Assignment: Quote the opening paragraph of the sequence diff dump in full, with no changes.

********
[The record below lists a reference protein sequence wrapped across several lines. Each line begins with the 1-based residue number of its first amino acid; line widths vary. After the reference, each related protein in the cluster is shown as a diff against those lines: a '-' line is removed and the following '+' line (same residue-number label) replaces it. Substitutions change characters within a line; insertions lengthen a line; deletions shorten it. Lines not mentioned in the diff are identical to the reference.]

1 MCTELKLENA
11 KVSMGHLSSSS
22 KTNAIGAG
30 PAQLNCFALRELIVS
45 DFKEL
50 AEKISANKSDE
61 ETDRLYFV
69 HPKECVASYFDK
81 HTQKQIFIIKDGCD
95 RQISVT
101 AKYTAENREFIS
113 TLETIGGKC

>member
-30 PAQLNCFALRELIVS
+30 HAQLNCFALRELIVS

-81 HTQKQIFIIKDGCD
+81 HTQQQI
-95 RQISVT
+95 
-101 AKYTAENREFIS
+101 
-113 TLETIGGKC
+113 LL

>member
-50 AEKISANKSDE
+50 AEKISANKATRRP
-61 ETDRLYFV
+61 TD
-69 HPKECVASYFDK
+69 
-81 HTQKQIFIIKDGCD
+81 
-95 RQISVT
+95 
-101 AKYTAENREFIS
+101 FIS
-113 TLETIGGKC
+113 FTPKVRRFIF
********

[The record below lists a reference protein sequence wrapped across several lines. Each line begins with the 1-based residue number of its first amino acid; line widths vary. After the reference, each related protein in the cluster is shown as a diff against those lines: a '-' line is removed and the following '+' line (same residue-number label) replaces it. Substitutions change characters within a line; insertions lengthen a line; deletions shorten it. Lines not mentioned in the diff are identical to the reference.]